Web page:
Web Audio API overview (Part 1 of 2)

In the next 2 blog posts I'll be showing you some essential features of the Web Audio API. You can find its specification here. The Web Audio API provides nearly all the functionality of a normal synthesizer, one of the reasons why it is so powerful.

Anyway let's get going. I'm going to talk you through the source of a little audio visualizer in this post and the next one. Here is a demo of the final product. In this first post I'll concentrate on a simplified version.

Warning: The code shown in this blog post is outdated and will only work in older version of Chrome.

Now let's look at the HTML body structure. In this case it is very simple, it has a main #container, that (as the name says) contains a canvas and an audio element. After that there are a couple of script tags.

  <div id="container">
    <canvas height="200" width="500" id="fft"></canvas>
    <audio id="audio" src="IO2010.mp3" preload controls></audio>
  // requestAnim shim layer by Paul Irish
    window.requestAnimFrame = (function(){
      return  window.requestAnimationFrame       ||
              window.webkitRequestAnimationFrame ||
              window.mozRequestAnimationFrame    ||
              window.oRequestAnimationFrame      ||
              window.msRequestAnimationFrame     ||
              function(callback, element){
                window.setTimeout(callback, 1000 / 60);
    // Some Javascript

You may already know what the contents of the first script tag are for. It is a shim by Paul Irish that makes it easier to use the requestAnimationFrame() (To get more info read his blog post). I'm not going to go further into how it works, but all it does really is make user friendlier animations.

The important parts for this blog post are the contents of the 2nd script tag:

// The audio element
audioElement = document.getElementById('audio');

// The canvas, its context and fillstyle
canvas = document.getElementById('fft');
ctx = canvas.getContext('2d');
ctx.fillStyle = "white";

// Create new Audio Context and an audio analyzer
audioContext = new webkitAudioContext();
analyser = audioContext.createAnalyser();

// Canvas' height and width
CANVAS_HEIGHT = canvas.height;
CANVAS_WIDTH = canvas.width;
// We'll need the offset later
OFFSET = 100;
// Spacing between the individual bars
// Initialize and start drawing
// when the audio starts playing
window.onload = init;
audioElement.addEventListener('play', draw);

function init() {
  // Take input from audioElement
  source = audioContext.createMediaElementSource(audioElement);
  // Connect the stream to an analyzer
  // Connect the analyzer to the speakers
  // Start the animation

function draw() {
  // See http://paulirish.com/2011/requestanimationframe-for-smart-animating/
  requestAnimFrame(draw, canvas);
  // New typed array for the raw frequency data
  freqData = new Uint8Array(analyser.frequencyBinCount);
  // Put the raw frequency into the newly created array
  // Clear the canvas
  ctx.clearRect(0, 0, CANVAS_WIDTH, CANVAS_HEIGHT);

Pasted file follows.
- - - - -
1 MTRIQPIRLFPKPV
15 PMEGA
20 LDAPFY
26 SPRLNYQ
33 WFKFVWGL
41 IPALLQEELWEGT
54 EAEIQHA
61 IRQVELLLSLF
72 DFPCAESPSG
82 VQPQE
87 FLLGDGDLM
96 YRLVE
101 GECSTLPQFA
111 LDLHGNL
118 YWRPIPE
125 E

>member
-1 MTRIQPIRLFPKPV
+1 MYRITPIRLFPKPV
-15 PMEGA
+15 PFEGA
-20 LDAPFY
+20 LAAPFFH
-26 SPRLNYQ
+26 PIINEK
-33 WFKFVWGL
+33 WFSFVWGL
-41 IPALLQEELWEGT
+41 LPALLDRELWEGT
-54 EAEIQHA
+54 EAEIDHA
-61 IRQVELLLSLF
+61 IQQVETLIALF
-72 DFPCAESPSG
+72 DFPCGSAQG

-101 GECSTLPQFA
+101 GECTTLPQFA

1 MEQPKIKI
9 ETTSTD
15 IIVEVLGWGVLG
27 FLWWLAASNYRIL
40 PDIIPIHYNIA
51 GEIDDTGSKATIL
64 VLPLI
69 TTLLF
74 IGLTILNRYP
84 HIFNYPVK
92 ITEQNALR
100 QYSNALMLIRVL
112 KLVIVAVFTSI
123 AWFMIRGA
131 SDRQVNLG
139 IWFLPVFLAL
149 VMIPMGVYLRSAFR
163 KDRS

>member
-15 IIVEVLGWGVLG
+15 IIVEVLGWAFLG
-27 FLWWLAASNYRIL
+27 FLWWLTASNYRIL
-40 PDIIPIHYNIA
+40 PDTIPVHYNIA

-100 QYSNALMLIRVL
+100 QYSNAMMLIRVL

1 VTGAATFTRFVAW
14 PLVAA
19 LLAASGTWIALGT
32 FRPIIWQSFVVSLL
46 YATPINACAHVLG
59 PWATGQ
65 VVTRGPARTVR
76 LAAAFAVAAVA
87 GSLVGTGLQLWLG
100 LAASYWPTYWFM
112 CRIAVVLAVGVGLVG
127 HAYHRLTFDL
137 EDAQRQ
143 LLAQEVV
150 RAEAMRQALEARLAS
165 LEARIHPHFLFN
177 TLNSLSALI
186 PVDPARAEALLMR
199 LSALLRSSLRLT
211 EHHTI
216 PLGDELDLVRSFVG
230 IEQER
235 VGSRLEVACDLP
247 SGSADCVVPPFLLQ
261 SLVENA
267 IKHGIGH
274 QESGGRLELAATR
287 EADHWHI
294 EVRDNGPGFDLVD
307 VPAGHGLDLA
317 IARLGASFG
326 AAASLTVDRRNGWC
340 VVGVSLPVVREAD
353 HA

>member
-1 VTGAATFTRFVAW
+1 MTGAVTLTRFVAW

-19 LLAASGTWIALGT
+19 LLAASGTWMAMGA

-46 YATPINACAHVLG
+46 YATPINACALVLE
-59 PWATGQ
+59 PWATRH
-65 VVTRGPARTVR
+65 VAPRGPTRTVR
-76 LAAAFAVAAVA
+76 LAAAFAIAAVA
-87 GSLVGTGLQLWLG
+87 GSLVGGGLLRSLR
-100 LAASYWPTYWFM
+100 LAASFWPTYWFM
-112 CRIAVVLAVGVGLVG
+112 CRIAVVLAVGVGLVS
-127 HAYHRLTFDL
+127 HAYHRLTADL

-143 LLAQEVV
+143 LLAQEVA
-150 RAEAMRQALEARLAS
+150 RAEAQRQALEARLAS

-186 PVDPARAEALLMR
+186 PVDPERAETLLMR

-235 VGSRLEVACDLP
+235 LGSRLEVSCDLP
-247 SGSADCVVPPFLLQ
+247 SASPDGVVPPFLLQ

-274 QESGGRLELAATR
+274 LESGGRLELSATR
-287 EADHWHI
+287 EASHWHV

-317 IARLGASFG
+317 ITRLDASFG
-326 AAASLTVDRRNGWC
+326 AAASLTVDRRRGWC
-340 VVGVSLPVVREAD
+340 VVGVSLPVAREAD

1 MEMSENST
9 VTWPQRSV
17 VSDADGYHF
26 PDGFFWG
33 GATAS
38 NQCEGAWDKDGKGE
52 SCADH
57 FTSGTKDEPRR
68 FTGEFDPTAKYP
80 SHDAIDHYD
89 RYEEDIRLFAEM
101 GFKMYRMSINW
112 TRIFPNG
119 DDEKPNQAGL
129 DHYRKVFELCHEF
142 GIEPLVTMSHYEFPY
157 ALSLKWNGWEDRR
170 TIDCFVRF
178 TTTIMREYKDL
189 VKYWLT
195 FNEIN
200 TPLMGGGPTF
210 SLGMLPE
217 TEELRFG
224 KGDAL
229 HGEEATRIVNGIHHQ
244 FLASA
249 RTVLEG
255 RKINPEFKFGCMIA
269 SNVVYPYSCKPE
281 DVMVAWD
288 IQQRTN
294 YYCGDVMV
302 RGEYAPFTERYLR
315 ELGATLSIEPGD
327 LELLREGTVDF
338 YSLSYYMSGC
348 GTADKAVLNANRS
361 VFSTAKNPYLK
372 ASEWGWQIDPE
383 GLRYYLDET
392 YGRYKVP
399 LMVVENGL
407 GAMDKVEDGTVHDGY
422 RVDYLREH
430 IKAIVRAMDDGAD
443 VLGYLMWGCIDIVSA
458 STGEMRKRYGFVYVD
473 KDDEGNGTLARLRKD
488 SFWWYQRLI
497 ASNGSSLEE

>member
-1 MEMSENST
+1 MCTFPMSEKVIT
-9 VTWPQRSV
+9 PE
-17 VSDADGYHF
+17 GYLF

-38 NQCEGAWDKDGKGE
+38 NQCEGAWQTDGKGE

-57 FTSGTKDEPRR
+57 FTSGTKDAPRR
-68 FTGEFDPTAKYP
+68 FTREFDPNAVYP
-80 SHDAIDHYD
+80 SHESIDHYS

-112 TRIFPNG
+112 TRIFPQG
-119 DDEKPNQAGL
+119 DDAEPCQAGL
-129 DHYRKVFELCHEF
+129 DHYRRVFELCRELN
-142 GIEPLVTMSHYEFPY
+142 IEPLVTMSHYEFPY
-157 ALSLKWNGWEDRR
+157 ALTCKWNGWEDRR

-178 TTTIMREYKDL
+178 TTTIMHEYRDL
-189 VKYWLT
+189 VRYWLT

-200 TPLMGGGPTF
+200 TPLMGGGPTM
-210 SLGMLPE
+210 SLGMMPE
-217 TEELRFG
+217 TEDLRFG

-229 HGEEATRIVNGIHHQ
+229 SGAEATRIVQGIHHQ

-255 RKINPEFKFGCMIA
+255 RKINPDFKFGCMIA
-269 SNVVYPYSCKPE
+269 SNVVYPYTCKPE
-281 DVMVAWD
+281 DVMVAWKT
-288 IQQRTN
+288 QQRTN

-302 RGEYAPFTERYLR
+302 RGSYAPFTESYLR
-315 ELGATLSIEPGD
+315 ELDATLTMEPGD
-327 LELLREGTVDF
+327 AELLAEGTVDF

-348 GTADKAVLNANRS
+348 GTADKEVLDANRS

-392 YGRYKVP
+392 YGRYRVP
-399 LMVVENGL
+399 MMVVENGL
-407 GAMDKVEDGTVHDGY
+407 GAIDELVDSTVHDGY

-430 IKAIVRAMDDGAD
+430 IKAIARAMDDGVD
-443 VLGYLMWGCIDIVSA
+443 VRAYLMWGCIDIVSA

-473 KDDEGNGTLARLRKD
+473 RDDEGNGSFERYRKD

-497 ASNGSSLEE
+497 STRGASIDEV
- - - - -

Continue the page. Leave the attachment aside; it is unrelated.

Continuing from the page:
// This loop draws all the bars
  for (var i = 0; i < freqData.length - OFFSET; i++) {
    // Work out the hight of the current bar
    // by getting the current frequency
    var magnitude = freqData[i + OFFSET];
    // Draw a bar from the bottom up (cause for the "-magnitude")
    ctx.fillRect(i * SPACING, CANVAS_HEIGHT, SPACING / 2, -magnitude);

The webkitAudioContext() created, is a context in which the audio interactions take place. Similar to the ones mentioned in my previous post.

You could divide it into 2 main parts:

The setup

sets up all the variables (except "freqData") and provides information on how each bar drawn should look. The init function connects the source of the audio (the audio element) with the analyzer and connects the analyzer with the destination. i.e. the speakers

You can imagine connecting up source, analyzer and destination as taking a few plugs and plugging them in some hardware. The only difference is that this is virtual!

The animation's draw() function

takes care of drawing the bars.

But what does that mean exactly?

  1. Call the requestAnimFrame function to restart the animation at just the right time.

  2. Create a typed array (called freqData) for holding the individual frequencies. The parameter passed at creation is the size of the array (In this case 1024 items).

  3. Call a function on the analyzer to put the frequencies in freqData (it doesn't return anything).

  4. Simply clear the canvas.

  5. Loop through all the frequency data (except that in the offset) and each time:

    • Get the current frequency

    • Draw a bar that is as high as the frequency. The magnitude has to be negative here so that the bar is drawn in the correct direction.

  6. Lather. Rinse. Repeat.

Nearly everything that has to do with the Web Audio API inherits from an object called AudioNode, which contains some basic structure for working with audio. For example the analyzer we are using here is also inherited from AudioNode. Other examples of Audio Nodes are BiquadFilter, LowPassFilter, AudioGainNode and many more. I will be covering some of them in part 2 of this mini series.